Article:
I never did discover what happened at Margaret Muller and why the shop closed. I soon realised that not only did no one know, but more importantly, no one seemed to care! When I broke the news to my colleagues at the Kocher, I got little reaction. I learned that most of them had never even noticed the shop! Even the person who first introduced me to the shop was little affected by the tragic news. His only response to it was to sniff and return to his work. I was especially disappointed by his response, as I thought at least he would have shown some interest in the matter, but no. Evidently, I was alone in thinking the shop and the old birds were an institution, something to treasure and to nurture. Although I did not know the old ladies personally, they had become associated with my time in Bern and I felt a great sense of loss now that they were gone. I left the Kocher early that day and walked home on the opposite side of the Kramgasse so as not to pass the shop.
Of course I was being overly sensitive. After all wasn’t Margaret Muller just a shop, nothing more and nothing less? Wasn’t the Odeon Hackney Road and the Excelsior just cinemas? Times change; people change; and the needs and fashions of society change. The populace of Bern had moved on and was now obviously content to buy their thread and notions elsewhere and allow the shop and the old birds to pass into memory and be forgotten.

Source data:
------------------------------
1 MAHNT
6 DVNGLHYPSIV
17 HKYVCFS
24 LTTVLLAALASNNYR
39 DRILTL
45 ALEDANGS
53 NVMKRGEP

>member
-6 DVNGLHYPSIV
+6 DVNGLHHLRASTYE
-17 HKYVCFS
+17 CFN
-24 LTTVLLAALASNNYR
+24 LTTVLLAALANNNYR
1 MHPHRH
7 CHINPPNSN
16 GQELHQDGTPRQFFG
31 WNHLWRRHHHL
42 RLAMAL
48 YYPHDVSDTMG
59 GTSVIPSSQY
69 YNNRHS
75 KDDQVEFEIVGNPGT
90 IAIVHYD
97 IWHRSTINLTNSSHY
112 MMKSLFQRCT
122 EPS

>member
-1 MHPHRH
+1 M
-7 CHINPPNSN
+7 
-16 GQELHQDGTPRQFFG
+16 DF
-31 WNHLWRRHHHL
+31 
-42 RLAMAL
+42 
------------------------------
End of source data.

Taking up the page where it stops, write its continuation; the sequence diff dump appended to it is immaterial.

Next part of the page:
I have to confess that with the demise of Margaret Muller and the loss of the old birds, my fascination with Bern lessened and, soon after once my work was complete, I bought my clocks and returned home. I have never returned to Bern – some how I lack the heart.
Final Scenes of Bern: Top Left: the Stadttheatre; Top Middle: USB logo; Top Right: Federal Parliament Building, front view; Bottom Left: the Lower Gate Bridge, Untertorbrucke; Bottom Middle: statue of Helvitica, symbol of the national personification of the Swiss confederacy; and Bottom Right: Federal Parliament Building, rear view.
Our love is here to stay was written by George & Ira Gershwin for the film, The Gershwin Follies in 1938 where it was sung by Kenny Baker. It was also used as the main theme music for the film An American In Paris in 1951. Numerous singing artists have recorded the song, which is now regarded as a classic. Links to a number of versions of this song are given following READERS COMMENTS.
A reader living in Soloturn, which is about 30 minutes on the motorway from Bern, says that she moved to Switzerland in 1966. She says that her husband is familiar with the old Tobler factory in Bern and she has kindly offered us a English translation of Mis Kathi schmockt nach Schoggolat:
Ms Pat Gerber writes:
My husband, Marcel, remembers when the Tobler factory existed in Bern. He says that it was on Langasse, not too far from the centre of the city. He also remembers that the area had a very strong chocolate aroma in the air.
I have the original words of the song in Swiss German and have made a rough translation for your readers, as follows:
When I stand in the traffic jam in the morning at Loeb on the corner
At ten past you discover a chocolate scent in the dust.
My Kathi smells of chocolate, she works at Tobler in Bern.